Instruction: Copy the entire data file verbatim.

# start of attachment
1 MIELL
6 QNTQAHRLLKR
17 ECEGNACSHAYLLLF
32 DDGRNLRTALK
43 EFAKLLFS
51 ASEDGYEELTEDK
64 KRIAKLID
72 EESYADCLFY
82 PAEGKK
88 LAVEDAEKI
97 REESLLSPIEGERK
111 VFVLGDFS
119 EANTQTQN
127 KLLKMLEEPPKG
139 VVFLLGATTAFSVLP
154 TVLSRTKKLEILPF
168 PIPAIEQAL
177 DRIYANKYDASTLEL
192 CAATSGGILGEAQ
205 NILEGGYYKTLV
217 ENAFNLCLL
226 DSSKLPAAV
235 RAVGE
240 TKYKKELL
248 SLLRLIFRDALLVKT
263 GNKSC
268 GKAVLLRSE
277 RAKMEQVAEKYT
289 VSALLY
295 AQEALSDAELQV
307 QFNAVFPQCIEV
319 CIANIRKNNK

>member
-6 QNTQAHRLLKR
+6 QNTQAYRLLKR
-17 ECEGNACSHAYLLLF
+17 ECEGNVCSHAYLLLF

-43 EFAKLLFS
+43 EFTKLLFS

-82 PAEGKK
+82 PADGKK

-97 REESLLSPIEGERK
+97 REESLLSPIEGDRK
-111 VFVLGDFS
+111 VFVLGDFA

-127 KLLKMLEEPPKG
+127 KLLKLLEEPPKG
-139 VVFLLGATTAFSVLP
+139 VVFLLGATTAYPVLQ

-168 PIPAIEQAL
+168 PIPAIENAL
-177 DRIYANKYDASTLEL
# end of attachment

1 MIELL
6 QNTQAHRLLKR
17 ECEGNACSHAYLLLF
32 DDGRNLRTALK
43 EFAKLLFS
51 ASEDGYEELTEDK
64 KRIAKLID
72 EESYADCLFY
82 PAEGKK
88 LAVEDAEKI
97 REESLLSPIEGERK
111 VFVLGDFS
119 EANTQTQN
127 KLLKMLEEPPKG
139 VVFLLGATTAFSVLP
154 TVLSRTKKLEILPF
168 PIPAIEQAL
177 DRIYANKYDASTLEL
192 CAATSGGILGEAQ
205 NILEGGYYKTLV
217 ENAFNLCLL
226 DSSKLPAAV
235 RAVGE
240 TKYKKELL
248 SLLRLIFRDALLVKT
263 GNKSC
268 GKAVLLRSE
277 RAKMEQVAEKYT
289 VSALLY
295 AQEALSDAELQV
307 QFNAVFPQCIEV
319 CIANIRKNNK

>member
-6 QNTQAHRLLKR
+6 QNTQAYRLLKR
-17 ECEGNACSHAYLLLF
+17 ECEGNVCSHAYLLLF

-43 EFAKLLFS
+43 EFTKLLFS

-82 PAEGKK
+82 PADGKK

-97 REESLLSPIEGERK
+97 REESLLSPIEGDRK
-111 VFVLGDFS
+111 VFVLGDFA

-127 KLLKMLEEPPKG
+127 KLLKLLEEPPKG
-139 VVFLLGATTAFSVLP
+139 VVFLLGATTAYPVLQ

-168 PIPAIEQAL
+168 PIPAIENAL
-177 DRIYANKYDASTLEL